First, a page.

A nocturnal bird of prey, Barn Owl, lives mostly in solitary, have binocular bird vision and sharp talons. They have adapted their wings for silent flight. They possess ivory-colored beaks that look like a nose and have long feathered legs and toes. The fun fact is that their vocalization is like a scream and Owls have a stong symbolism.

Black Vulture

They are scavenging birds of prey, dark with white patches near the tips of wings that are conspicuous during flight. They have a greyish bare head, extended feet, and short tail. Interestingly, Vultures don’t possess a voice box, so they make raspy hisses and grunts.

Peregrine Falcon

The scientific name of Peregrine Falcon is Falco peregrinus. Peregrine falcons are among the world’s commonest birds of prey. They have an average lifespan of 17 years. The size of there body is 14 to 19 inches and a wingspan of 3.3 to 3.6 feet. The weight of Peregrine Falcon ranges between 18.8 to 56.5 ounces. These falcons are formidable hunters that feed on other birds (and bats) in mid-flight. Peregrines hunt from above and, after sighting their prey, drop into a steep, swift dive which will top 200 miles an hour.

Augur Buzzard

Augur Buzzard is commonly known as African Red-tailed Hawk (check here for the top African birds of prey). They possess the distinct ability to hang stationary as they face a strong wind coming off a hillcrest. They make their habitats in the mountains, hilly areas, and sometimes in grasslands. They have a compact body, long broad wings, and a fan-shaped tail. Their tail is rusty red resembling American Red-tailed Hawk.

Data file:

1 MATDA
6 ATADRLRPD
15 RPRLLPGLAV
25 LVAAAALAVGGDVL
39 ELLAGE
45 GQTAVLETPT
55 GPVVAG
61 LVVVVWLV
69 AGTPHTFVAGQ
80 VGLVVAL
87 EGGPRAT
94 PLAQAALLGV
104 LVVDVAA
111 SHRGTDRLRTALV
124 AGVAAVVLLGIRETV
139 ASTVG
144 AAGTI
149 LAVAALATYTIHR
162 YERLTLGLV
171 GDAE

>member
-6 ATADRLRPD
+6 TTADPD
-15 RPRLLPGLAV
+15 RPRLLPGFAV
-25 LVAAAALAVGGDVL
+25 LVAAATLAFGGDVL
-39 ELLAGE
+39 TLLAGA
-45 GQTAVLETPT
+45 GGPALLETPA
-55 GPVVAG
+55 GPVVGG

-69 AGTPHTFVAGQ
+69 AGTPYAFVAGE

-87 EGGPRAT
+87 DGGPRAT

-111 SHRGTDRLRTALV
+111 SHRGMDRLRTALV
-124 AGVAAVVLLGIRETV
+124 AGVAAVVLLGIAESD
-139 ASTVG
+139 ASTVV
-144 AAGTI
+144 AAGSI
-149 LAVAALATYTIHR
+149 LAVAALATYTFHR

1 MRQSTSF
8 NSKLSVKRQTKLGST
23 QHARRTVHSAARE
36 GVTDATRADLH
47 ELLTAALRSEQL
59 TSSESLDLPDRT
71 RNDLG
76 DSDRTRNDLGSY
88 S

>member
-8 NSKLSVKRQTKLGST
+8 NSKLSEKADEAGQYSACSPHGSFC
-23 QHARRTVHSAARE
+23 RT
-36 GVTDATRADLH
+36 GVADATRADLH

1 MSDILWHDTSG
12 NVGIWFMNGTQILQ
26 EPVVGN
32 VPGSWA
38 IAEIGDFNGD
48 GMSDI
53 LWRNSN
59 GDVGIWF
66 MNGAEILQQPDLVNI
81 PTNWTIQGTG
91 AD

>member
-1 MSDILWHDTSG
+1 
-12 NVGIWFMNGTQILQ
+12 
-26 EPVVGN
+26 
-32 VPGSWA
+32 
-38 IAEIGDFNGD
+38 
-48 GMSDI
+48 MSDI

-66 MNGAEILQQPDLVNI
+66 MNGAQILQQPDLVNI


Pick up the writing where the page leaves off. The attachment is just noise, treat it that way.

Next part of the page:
Birds of Prey – South Carolina: Mississippi Kite

Mississippi Kite is commonly known as Gray Kite or Lousiana Kite. It is characterized by a white to pale gray head, slate gray wings and back, medium gray body, and a blackish squared tail that are slightly notched sometimes—eye color shifts from brown to red as they age. An interesting fact is that their lightweight helps them give a buoyant, graceful flight.

Northern Harrier

Northern Harriers have a facial disk like an owl, long wings and tail, and head giving hooded appearance. They have different color plumage for both sexes; males with black wingtips and females with a streaked breast. Their males can be polygynous; a single male may mate with two or more (most ever recorded was 7) females.

Birds of Prey – South Carolina: Osprey